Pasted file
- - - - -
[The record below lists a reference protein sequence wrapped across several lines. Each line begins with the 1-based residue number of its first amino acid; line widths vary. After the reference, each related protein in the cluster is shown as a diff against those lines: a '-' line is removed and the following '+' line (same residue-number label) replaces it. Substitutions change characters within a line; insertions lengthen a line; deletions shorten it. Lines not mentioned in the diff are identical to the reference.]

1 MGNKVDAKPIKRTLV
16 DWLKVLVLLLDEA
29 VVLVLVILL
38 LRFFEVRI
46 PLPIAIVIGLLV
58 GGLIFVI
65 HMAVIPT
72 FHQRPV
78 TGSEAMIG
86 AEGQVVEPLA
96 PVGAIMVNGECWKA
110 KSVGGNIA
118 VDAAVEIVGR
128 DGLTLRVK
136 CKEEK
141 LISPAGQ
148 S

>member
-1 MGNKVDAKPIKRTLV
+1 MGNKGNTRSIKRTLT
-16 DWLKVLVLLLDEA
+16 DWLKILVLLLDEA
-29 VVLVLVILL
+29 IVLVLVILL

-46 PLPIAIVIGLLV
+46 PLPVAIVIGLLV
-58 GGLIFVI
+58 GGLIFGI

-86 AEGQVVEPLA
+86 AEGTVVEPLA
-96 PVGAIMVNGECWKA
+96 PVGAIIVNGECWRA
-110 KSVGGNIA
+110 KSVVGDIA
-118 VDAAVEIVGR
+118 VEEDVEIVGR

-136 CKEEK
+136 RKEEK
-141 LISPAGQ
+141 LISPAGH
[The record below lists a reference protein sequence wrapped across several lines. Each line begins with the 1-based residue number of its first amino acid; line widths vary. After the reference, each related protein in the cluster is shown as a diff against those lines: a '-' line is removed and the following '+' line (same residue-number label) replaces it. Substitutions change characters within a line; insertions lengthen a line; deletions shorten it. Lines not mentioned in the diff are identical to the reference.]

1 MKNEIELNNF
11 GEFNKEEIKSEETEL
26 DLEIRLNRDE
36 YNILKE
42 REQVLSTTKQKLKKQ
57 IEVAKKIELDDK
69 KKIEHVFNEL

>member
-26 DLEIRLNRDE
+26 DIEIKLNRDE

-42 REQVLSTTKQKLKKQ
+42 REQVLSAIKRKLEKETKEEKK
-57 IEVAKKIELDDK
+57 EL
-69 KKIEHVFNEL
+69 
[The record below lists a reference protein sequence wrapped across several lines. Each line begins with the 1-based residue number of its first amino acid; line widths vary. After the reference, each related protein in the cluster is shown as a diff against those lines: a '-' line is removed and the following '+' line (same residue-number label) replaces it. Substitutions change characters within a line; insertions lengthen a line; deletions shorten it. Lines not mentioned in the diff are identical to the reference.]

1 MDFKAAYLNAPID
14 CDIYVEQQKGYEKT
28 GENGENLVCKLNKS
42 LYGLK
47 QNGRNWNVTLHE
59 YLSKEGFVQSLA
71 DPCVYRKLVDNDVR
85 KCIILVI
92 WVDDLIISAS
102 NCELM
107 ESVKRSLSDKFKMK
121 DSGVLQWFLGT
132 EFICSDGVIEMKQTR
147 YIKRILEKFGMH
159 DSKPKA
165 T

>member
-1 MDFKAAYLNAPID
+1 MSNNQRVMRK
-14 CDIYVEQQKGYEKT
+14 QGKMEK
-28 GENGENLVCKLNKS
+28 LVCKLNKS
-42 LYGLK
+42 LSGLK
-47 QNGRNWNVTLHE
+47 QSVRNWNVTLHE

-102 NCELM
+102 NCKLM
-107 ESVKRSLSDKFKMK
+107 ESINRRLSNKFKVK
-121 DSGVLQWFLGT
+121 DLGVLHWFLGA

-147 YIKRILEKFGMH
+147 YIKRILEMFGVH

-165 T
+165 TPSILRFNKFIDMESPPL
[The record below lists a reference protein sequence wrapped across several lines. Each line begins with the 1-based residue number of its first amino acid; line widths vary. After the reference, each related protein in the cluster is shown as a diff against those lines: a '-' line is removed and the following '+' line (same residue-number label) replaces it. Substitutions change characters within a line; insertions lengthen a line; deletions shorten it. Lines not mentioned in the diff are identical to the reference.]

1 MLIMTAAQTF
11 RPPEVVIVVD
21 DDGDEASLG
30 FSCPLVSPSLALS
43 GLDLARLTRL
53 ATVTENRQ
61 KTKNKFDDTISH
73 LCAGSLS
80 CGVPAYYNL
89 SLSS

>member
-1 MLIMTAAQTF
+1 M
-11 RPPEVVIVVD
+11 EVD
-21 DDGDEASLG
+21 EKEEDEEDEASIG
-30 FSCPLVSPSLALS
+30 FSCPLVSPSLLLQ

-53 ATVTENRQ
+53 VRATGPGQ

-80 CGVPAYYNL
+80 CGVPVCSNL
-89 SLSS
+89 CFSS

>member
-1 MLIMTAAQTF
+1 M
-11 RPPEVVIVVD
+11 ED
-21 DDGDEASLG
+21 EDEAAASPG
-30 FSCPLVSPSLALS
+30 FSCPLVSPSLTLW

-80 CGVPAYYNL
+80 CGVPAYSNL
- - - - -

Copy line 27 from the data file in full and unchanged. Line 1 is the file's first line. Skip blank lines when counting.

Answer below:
+46 PLPVAIVIGLLV